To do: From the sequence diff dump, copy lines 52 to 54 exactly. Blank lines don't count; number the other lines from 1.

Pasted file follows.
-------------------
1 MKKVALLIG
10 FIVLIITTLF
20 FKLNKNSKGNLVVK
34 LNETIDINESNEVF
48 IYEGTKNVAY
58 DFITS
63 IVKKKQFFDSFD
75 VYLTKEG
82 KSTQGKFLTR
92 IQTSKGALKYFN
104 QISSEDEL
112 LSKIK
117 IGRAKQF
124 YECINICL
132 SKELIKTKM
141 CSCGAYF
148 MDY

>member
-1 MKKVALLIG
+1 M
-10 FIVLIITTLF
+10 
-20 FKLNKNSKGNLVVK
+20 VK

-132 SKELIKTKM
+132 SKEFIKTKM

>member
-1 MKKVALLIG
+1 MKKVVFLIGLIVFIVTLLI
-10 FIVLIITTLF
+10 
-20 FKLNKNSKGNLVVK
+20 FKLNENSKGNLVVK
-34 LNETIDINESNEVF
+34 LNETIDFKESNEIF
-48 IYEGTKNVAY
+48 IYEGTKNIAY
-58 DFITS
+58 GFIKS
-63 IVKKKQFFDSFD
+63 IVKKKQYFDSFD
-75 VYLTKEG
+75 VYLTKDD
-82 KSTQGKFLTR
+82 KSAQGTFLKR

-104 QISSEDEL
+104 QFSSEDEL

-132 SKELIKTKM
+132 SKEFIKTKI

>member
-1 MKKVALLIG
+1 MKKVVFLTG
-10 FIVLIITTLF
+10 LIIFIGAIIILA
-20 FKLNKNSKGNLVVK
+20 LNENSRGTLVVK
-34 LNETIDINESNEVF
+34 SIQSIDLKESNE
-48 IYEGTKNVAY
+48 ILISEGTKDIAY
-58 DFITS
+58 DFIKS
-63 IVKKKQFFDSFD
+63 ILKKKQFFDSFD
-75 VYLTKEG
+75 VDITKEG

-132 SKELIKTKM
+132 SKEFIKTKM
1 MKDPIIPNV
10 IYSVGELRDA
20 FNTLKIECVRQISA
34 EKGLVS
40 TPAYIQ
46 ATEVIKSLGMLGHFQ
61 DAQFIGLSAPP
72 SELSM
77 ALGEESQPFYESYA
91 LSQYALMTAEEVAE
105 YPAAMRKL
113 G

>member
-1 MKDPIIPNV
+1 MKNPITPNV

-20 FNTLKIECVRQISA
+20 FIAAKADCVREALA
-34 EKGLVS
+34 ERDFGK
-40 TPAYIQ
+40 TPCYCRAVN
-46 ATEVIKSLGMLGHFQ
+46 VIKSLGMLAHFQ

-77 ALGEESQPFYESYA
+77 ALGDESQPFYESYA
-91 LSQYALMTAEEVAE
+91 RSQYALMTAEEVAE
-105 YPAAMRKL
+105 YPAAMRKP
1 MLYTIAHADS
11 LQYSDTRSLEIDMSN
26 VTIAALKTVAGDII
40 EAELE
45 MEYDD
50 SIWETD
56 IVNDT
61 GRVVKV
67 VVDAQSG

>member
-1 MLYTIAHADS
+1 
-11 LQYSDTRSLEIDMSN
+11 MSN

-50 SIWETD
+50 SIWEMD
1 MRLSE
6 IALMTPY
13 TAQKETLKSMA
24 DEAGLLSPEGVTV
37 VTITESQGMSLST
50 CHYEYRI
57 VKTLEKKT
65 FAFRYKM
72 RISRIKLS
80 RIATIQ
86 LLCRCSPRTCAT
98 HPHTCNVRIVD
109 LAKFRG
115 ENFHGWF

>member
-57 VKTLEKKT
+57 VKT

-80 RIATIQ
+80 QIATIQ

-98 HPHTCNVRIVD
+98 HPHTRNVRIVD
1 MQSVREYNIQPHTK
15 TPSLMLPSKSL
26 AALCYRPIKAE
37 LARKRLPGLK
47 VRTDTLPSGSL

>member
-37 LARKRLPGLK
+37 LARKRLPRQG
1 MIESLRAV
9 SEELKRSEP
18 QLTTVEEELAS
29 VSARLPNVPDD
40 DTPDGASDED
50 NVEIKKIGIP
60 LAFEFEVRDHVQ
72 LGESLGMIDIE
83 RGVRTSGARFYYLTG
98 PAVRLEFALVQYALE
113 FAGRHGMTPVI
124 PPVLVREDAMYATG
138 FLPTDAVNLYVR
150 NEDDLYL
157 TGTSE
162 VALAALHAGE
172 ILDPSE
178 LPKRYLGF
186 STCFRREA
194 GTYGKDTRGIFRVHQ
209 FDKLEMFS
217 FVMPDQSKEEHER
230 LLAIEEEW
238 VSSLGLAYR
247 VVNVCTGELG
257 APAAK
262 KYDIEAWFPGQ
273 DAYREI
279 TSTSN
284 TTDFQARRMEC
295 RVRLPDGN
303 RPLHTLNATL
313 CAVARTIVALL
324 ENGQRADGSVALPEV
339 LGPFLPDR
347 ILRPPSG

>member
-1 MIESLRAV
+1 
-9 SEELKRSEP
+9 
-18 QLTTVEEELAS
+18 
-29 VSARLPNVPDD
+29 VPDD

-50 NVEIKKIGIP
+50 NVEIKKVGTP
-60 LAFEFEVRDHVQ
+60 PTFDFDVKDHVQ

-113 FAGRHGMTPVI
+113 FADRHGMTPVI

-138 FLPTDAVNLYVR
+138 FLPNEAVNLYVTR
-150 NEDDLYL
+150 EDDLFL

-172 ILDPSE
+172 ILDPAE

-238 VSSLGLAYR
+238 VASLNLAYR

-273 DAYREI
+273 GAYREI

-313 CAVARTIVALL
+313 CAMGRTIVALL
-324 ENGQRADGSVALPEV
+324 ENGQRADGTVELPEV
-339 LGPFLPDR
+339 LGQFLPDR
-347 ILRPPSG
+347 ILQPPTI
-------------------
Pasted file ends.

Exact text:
+1 MKKVVFLTG
-10 FIVLIITTLF
+10 LIIFIGAIIILA